Chazelle [FOCS'89] gave a linear-time algorithm to compute the intersection of two convex polyhedra in three dimensions. We present a simpler algorithm to do the same.
Many standard problems in computational geometry have been solved asymptotically optimally as far as comparison-based algorithms are concerned, but there has been little work focusing on improving the constant factors hidden in big-Oh bounds on the number of comparisons needed. In this paper, we consider orthogonal-type problems and present a number of results that achieve optimality in the constant factors of the leading terms, including:
Our algorithms and data structures use a variety of techniques, including Seidel and Adamy's planar point location method, weighted binary search, and height-optimal BSP trees.
We present three results related to dynamic convex hulls:
We prove the existence of an algorithm A for computing 2-d or 3-d convex hulls that is optimal for every point set in the following sense: for every set S of n points and for every algorithm A' in a certain class C, the maximum running time of A on input s_1,...,s_n is at most a constant factor times the maximum running time of A' on s_1,...,s_n, where the maximum is taken over all permutations s_1,...,s_n of S. In fact, we can establish a stronger property: for every S and A', the maximum running time of A is at most a constant factor times the average running time of A' over all permutations of S. We call algorithms satisfying these properties instance-optimal in the order-oblivious and random-order setting. Such instance-optimal algorithms simultaneously subsume output-sensitive algorithms and distribution-dependent average-case algorithms, and all algorithms that do not take advantage of the order of the input or that assume the input is given in a random order.
The class C under consideration consists of all algorithms in a decision tree model where the tests involve only multilinear functions with a constant number of arguments. To establish an instance-specific lower bound, we deviate from traditional Ben-Or-style proofs and adopt an interesting adversary argument. For 2-d convex hulls, we prove that a version of the well known algorithm by Kirkpatrick and Seidel (1986) or Chan, Snoeyink, and Yap (1995) already attains this lower bound. For 3-d convex hulls, we propose a new algorithm.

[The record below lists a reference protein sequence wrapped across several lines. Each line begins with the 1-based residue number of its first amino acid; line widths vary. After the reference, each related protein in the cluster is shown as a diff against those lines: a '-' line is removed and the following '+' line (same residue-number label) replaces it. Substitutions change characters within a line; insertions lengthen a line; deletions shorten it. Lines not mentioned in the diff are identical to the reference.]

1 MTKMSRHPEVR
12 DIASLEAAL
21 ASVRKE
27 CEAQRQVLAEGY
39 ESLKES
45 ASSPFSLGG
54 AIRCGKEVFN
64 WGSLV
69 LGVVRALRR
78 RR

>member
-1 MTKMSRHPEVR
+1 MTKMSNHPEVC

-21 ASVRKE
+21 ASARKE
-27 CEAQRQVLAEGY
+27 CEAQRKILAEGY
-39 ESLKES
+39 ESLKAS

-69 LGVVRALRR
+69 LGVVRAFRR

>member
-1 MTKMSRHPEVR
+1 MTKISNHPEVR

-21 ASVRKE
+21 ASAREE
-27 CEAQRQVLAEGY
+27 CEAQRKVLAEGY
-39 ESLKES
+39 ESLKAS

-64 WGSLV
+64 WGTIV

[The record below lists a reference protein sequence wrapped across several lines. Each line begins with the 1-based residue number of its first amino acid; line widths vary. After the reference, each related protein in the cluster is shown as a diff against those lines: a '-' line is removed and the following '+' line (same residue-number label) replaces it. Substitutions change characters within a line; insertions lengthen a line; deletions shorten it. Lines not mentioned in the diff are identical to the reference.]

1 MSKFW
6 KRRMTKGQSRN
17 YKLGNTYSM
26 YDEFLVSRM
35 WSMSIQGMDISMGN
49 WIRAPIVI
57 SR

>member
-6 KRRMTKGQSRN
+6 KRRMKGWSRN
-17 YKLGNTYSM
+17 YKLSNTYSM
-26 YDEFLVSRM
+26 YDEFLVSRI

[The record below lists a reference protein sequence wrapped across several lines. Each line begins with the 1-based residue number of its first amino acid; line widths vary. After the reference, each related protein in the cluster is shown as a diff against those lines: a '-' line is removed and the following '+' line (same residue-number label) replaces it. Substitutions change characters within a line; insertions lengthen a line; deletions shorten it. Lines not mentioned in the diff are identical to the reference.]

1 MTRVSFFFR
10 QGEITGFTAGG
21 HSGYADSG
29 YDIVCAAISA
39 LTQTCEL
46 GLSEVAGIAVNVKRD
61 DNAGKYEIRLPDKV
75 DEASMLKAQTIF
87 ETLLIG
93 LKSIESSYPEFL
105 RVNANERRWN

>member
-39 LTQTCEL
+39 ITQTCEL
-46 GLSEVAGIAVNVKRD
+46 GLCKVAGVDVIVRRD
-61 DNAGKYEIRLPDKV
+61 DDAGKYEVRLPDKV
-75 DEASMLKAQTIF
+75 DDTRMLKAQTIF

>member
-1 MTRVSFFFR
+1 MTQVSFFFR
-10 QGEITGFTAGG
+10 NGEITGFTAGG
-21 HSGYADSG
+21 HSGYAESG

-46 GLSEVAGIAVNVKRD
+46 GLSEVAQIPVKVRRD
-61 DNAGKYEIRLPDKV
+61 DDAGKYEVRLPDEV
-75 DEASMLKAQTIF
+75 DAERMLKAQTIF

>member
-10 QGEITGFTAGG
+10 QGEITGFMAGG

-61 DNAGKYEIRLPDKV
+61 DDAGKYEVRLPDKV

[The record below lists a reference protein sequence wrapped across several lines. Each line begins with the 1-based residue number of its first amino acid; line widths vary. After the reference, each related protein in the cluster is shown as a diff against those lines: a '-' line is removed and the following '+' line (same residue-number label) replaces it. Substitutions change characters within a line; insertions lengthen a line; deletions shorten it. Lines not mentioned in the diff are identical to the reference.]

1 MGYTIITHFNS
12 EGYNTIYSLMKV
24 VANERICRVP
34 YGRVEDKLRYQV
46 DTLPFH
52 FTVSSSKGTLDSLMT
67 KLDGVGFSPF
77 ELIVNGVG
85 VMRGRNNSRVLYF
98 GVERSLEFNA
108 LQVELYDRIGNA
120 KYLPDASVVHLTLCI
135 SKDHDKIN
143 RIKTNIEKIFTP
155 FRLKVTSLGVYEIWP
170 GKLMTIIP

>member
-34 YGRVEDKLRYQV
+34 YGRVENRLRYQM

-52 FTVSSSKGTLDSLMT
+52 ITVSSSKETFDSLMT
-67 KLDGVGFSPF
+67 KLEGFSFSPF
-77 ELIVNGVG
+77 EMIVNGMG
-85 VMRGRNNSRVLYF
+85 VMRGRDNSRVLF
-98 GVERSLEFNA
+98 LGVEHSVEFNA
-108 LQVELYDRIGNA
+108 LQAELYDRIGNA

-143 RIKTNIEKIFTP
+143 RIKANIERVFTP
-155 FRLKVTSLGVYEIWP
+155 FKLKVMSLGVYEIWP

To demonstrate the potential of the concept, we further obtain instance-optimal results for a few other standard problems in computational geometry, such as maxima in 2-d and 3-d, orthogonal line segment intersection in 2-d, finding bichromatic L_infty-close pairs in 2-d, off-line orthogonal range searching in 2-d, off-line dominance reporting in 2-d and 3-d, off-line halfspace range reporting in 2-d and 3-d, and off-line point location in 2-d.
We describe the first optimal randomized in-place algorithm for the basic 3-d convex hull problem (and, in particular, for 2-d Voronoi diagrams). The algorithm runs in O(n log n) expected time using only O(1) extra space; this improves the previous O(n log^3 n) bound by Bronnimann, Chan, and Chen [SoCG'04]. The same approach leads to an optimal randomized in-place algorithm for the 2-d line segment intersection problem, with O(n log n + K) expected running time for output size K, improving the previous O(n log^2 n + K) bound by Vahrenhold [WADS'05]. As a bonus, we also point out a simplification of a known optimal cache-oblivious (non-in-place) algorithm by Kumar and Ramos (2002) for 3-d convex hulls, and observe its applicability to 2-d segment intersection, extending a recent result for red/blue segment intersection by Arge, Molhave, and Zeh [ESA'08]. Our results are all obtained by standard random sampling techniques, with some interesting twists.
We reexamine fundamental problems from computational geometry in the word RAM model, where input coordinates are integers that fit in a machine word. We develop a new algorithm for offline point location, a two-dimensional analog of sorting where one needs to order points with respect to segments. This result implies, for example, that the Voronoi diagram of n points in the plane can be constructed in (randomized) time n . 2^{O(\sqrt{lg lg n})}. Similar bounds hold for numerous other geometric problems, such as three-dimensional convex hulls, planar Euclidean minimum spanning trees, line segment intersection, and triangulation of non-simple polygons.
In FOCS'06, we developed a data structure for online point location, which implied a bound of O(n lg n / lg lg n) for Voronoi diagrams and the other problems. Our current bounds are dramatically better, and a convincing improvement over the classic O(n lg n) algorithms. As in the field of integer sorting, the main challenge is to find ways to manipulate information, while avoiding the online problem (in that case, predecessor search).